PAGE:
2. Protect your personal information.
    Customers should never share personal and financial information with anyone they don’t know and trust. And even if they think they know the person, keep in mind that it could be a scammer posing as a loved one online. Encourage customers to be cautious about the information they post online and on social media, and to never reveal anything potentially compromising, such as their home address, on the internet.
  3. Use strong passwords and multi-factor authentication.
    One easy way to forestall bank fraud is to require strong passwords and multi-factor authentication. Strong passwords are unique and difficult to guess, consisting of at least 12 characters and a mix of upper and lowercase letters, numbers, and symbols. Additionally, customers should change their passwords frequently, and utilize difficult passwords for different accounts to cut down on fraud.
    Multi-factor authentication is an extra layer of security, requiring customers to enter a code from their phone or another device when logging into online accounts. This means that even if a password is compromised, customers have another line of defense in place.
  4. Keep your software up to date.
    Fraudsters know how to exploit out-of-date software, preying on known vulnerabilities and security issues. Software updates can help prevent information theft and malware downloads with security patches. By encouraging customers to update their devices regularly, you can prevent scammers from exploiting these security flaws.
  5. Monitor your accounts regularly.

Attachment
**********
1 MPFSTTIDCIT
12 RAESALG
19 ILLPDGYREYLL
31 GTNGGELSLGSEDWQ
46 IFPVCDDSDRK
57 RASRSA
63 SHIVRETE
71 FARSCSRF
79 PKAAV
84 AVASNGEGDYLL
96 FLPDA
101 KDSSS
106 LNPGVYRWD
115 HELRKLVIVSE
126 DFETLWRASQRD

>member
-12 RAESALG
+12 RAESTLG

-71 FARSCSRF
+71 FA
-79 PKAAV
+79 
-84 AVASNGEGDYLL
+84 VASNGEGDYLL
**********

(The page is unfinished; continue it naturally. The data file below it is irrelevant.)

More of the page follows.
Encourage customers to keep a close eye on their accounts so they can catch fraud early and mitigate financial damage. They should review their bank statements, credit card bills, and other financial statements frequently for unauthorized transactions. Customers can also set up fraud alerts to notify them of suspicious activity.
  6. Report suspicious activity immediately.
    Encourage customers to be proactive about reporting so your team can do damage control if needed. Also prompt them to report the fraud to the Federal Trade Commission (FTC) and the three major credit bureaus.
  7. Use a variety of educational channels.
    Provide information about banking fraud on your website, in your mobile app, in your branches, and on social media to ensure your preventive educational materials are reaching as many people as possible. You can also create educational videos, blog posts, and infographics to make the information more accessible and click-worthy.
  8. Tailor your educational materials to your target audience.
    Consider the different types of customers you serve and their level of financial literacy. You may need to create different educational materials for seniors, students, and small businesses.
  9. Keep your educational materials up to date.
    Fraudsters are constantly developing new scams. Make sure your educational materials are up-to-date with the latest threats, keeping your customers secure and knowledgeable.

Protect your bottom line with proactive strategies

While you can’t eliminate all the risks of banking fraud, you can empower your team and your customers with proactive prevention strategies. That means prioritizing education.

At Zehnder, we understand the importance of educating both financial institutions and their valued customers about the evolving landscape of banking fraud. It's not just about protecting assets – it's about empowering individuals and businesses to make informed decisions that fortify their financial security.

Reach out to the pros at Zehnder to create a comprehensive prevention plan and protect your business.